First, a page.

In another few weeks we will be welcoming our incoming freshmen and returning students. Our campuses will be buzzing with enthusiasm. The challenge for each of us is ensuring that each individual feels welcomed and valued.
Students who see an organized administrator will immediately connect. If you are flustered, and cannot give that individualized attention which so many of our freshmen seek, you may just lose them. They will seek counseling elsewhere, even though outside information does not always help. I cannot tell you how many times throughout an academic year that I have had to ‘push back’ on misinformation that had been passed on to freshmen -sometimes from an upperclassman!
So, how about refreshing our organization and time management skills?
Effective colleges and universities recognize that new students need affirmation, encouragement, and support as well as information about what to do to be successful. (Whit,E.J.(2005))
Much literature exists on organization and time management, but here are a few tips that are always worth reviewing:
Plan with a semester calendar.
A semester calendar shows the “big picture” which has many important dates you will need for effective planning. For example, drop/add classes, holidays, mid- term ,convocation, homecoming etc.
Manage the minutes of your day by creating a To-Do List.
List tasks on a To-Do List consisting of that day’s commitments transferred from your weekly calendar and any items carried forward. Also, divide larger tasks into manageable goals, listing and checking off.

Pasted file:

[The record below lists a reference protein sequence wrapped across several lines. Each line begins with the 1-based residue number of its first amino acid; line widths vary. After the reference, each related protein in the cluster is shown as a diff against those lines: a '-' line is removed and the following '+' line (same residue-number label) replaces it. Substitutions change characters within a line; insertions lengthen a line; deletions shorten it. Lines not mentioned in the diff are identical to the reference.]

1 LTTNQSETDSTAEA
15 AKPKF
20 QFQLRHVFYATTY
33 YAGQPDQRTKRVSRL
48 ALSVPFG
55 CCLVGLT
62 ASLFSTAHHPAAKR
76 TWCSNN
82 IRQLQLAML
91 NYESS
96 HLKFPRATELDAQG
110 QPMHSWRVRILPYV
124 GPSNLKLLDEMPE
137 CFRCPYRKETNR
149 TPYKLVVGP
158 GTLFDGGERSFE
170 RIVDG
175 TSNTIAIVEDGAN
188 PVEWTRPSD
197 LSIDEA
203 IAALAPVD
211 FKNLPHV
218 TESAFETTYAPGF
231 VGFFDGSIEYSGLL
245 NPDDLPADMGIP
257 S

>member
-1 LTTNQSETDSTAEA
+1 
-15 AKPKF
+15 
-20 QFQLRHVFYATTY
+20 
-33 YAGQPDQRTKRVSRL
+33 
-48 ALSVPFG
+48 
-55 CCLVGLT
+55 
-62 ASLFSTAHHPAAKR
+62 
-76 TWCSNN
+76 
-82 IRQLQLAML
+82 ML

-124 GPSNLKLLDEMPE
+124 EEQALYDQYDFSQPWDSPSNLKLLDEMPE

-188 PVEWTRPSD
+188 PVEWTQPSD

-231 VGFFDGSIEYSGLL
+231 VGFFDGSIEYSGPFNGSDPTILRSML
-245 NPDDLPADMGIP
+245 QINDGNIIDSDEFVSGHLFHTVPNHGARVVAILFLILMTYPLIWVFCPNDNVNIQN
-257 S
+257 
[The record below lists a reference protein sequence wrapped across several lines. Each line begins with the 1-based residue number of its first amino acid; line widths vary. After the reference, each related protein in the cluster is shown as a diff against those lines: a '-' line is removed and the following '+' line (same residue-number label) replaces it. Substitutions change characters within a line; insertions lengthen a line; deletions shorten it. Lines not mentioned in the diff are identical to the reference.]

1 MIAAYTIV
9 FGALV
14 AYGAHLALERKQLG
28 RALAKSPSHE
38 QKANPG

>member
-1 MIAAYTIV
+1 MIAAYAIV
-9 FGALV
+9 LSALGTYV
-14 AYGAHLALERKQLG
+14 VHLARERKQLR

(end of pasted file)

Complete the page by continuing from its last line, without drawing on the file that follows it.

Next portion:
Rank your tasks in order of importance (use color codes for fun). What might you accomplish today? What can you push to another day?
Create a schedule.
Always create your current day’s schedule. Set high priority items first, next important tasks, and then if you can, things that you want to accomplish which may not be job related.
Keep track through organization.
Managing multiple deadlines can mean several projects wind up on your desk daily. This usually results in confusion and clutter. Janet Luhrs, author of The Simple Living Guide, offers this organization tip:
“Have a dedicated basket or small shelf for pending projects, and stick them in order of deadline. If the deadline isn’t today, create a second file- not on your desk-for items that are due later in the week.”
Answer that email.
Answering messages on time helps to keep the workload at a steady pace and to reduce clutter and stress.
> BONUS <
Podcast With Conor McLaughlin on SA Work-Life Balance